Your little guy still isn’t feeling 100%. He probably doesn’t even remember what it’s LIKE to feel 100%. For a long time, he’s likely equated food and eating and meals with feeling sick and bloated and yucky. That’s going to take some time to undo. Remember that the #1 step/goal of Ellyn Satter’s method is to MAKE MEALTIMES PLEASANT. Your son’s poor little body has made this all but impossible for a very long time.

So I would step back and focus on making food in general to be something pleasant for him. I’d  personally probably pause the Full Satter goal until he’s feeling better, but again, a dietitian will probably give you more informed guidance.

At some point in his life, he’ll be mature enough to grasp that while he would love to eat nothing but overly ripe bananas and white rice, these foods don’t agree with him and make him feel yucky. Little kids seem to lack this cause-and-effect understanding, unfortunately. So I’d eye his current “acceptable” foods for opportunities to sneak in extra fiber and vitamins, Sneaky Chef style. (If you haven’t bought any of the Sneaky Chef cookbooks, do it. We eat most of our meals as a family but when I do make “kid dinners” I absolutely employ her techniques to boost the nutritional content of kid-friendly fare.)

But at the end of the day, if you’ve managed to get his medicine and a somewhat decent amount of calories into him (and managed to do both without a power struggle), consider it a success. Even if the calories were mostly nugget-based and the medicine went down with a spoonful of sugar. (Solid advice from OG Mary P.)



Published August 14, 2015. Last updated August 14, 2015.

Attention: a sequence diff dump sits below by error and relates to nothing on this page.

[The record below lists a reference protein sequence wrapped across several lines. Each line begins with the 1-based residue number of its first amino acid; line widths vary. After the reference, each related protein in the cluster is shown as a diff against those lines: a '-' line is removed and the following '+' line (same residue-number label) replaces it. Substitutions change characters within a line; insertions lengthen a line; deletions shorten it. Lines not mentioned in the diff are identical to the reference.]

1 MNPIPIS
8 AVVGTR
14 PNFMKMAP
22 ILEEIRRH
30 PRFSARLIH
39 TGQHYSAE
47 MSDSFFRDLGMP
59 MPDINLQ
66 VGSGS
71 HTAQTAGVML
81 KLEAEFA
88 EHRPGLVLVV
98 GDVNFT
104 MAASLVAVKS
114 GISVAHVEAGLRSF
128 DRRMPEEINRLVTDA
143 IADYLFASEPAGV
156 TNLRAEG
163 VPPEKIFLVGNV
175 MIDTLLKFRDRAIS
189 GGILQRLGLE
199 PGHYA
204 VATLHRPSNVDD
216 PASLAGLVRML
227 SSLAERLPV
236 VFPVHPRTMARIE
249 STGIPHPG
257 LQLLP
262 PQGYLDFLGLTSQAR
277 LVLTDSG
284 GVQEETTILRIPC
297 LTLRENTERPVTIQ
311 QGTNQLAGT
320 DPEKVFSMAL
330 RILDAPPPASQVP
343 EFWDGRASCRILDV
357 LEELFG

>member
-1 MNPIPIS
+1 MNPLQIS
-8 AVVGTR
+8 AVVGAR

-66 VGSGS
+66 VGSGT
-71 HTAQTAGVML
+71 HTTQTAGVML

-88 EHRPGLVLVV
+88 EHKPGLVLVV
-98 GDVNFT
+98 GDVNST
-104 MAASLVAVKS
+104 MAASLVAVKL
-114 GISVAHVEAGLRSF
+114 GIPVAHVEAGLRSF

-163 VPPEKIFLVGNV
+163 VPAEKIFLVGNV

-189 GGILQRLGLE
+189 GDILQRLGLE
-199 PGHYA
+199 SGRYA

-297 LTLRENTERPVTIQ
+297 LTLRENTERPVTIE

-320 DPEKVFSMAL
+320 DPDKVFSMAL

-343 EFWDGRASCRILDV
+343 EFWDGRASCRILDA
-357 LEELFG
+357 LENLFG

About the Author

Amy Corbett Storch


Amalah is a pseudonym of Amy Corbett Storch. She is the author of the Advice Smackdown and Bounce Back. You can follow Amy’s daily mothering adventures at Ama...

Amalah is a pseudonym of Amy Corbett Storch. She is the author of the Advice Smackdown and Bounce Back. You can follow Amy’s daily mothering adventures at Amalah. Also, it’s pronounced AIM-ah-lah.

If there is a question you would like answered on the Advice Smackdown, please submit it to [email protected].

Amy also documented her second pregnancy (with Ezra) in our wildly popular Weekly Pregnancy Calendar, Zero to Forty.

Amy is mother to rising first-grader Noah, preschooler Ezra, and toddler Ike.

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  • leslie

    August 14, 2015 at 1:43 pm

    So one of my best friends went through this very same thing with her daughter. Severe constipation. Potty training issues as a result. Just like your son. They (and their ped) decided the best approach (and I don’t say this to scare you but encourage you) was to check her into the local children’s hospital for a couple of days and administer several enemas. She was four at the time, just like your son. It sounds dramatic, but it was actually a huge blessing, as it got rid of all the back up in short order without them having to deal with all the miralax and getting oils into her food, etc. And she did great with it. They do such a great job of making kids feel really special at hospitals. So, if you continue to struggle with the current treatment plan, or if it doesn’t end up helping, there are definitely alternatives. And I agree with Amy (and you!) 100% on letting go of the Satter method for now and just focusing on getting him to eat anything and be comfortable and happy. Don’t stress about any sort of method until the bigger issue is taken care of. I don’t think you’re ruining his food habits. Once the constipation is relieved, I bet that kid will be eating like gang busters!! Good luck!